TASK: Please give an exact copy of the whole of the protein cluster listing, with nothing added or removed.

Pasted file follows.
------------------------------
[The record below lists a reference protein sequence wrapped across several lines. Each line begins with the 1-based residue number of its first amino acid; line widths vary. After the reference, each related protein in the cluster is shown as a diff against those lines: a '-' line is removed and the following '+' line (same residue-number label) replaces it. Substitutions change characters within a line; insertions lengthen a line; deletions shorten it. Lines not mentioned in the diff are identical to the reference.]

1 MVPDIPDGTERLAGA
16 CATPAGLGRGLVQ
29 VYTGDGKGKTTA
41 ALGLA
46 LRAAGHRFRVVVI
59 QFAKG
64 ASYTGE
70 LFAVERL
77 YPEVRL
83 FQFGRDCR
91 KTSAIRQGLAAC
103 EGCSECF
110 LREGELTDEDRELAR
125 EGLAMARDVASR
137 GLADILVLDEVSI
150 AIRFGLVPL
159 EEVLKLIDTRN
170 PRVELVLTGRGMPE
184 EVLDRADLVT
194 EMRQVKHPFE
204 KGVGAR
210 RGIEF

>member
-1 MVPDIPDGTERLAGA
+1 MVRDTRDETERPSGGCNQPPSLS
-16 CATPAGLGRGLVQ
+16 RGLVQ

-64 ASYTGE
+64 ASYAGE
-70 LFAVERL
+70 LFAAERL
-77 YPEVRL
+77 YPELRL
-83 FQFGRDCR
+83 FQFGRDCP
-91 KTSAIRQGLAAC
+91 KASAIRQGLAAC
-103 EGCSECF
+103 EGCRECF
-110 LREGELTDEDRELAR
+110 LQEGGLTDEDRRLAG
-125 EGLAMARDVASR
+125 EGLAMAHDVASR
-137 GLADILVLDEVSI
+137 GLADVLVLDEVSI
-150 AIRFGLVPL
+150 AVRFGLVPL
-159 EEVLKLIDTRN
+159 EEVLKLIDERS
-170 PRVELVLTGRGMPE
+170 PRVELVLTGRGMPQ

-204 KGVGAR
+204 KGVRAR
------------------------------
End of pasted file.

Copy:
[The record below lists a reference protein sequence wrapped across several lines. Each line begins with the 1-based residue number of its first amino acid; line widths vary. After the reference, each related protein in the cluster is shown as a diff against those lines: a '-' line is removed and the following '+' line (same residue-number label) replaces it. Substitutions change characters within a line; insertions lengthen a line; deletions shorten it. Lines not mentioned in the diff are identical to the reference.]

1 MVPDIPDGTERLAGA
16 CATPAGLGRGLVQ
29 VYTGDGKGKTTA
41 ALGLA
46 LRAAGHRFRVVVI
59 QFAKG
64 ASYTGE
70 LFAVERL
77 YPEVRL
83 FQFGRDCR
91 KTSAIRQGLAAC
103 EGCSECF
110 LREGELTDEDRELAR
125 EGLAMARDVASR
137 GLADILVLDEVSI
150 AIRFGLVPL
159 EEVLKLIDTRN
170 PRVELVLTGRGMPE
184 EVLDRADLVT
194 EMRQVKHPFE
204 KGVGAR
210 RGIEF

>member
-1 MVPDIPDGTERLAGA
+1 MVRDTRDETERPSGGCNQPPSLS
-16 CATPAGLGRGLVQ
+16 RGLVQ

-64 ASYTGE
+64 ASYAGE
-70 LFAVERL
+70 LFAAERL
-77 YPEVRL
+77 YPELRL
-83 FQFGRDCR
+83 FQFGRDCP
-91 KTSAIRQGLAAC
+91 KASAIRQGLAAC
-103 EGCSECF
+103 EGCRECF
-110 LREGELTDEDRELAR
+110 LQEGGLTDEDRRLAG
-125 EGLAMARDVASR
+125 EGLAMAHDVASR
-137 GLADILVLDEVSI
+137 GLADVLVLDEVSI
-150 AIRFGLVPL
+150 AVRFGLVPL
-159 EEVLKLIDTRN
+159 EEVLKLIDERS
-170 PRVELVLTGRGMPE
+170 PRVELVLTGRGMPQ

-204 KGVGAR
+204 KGVRAR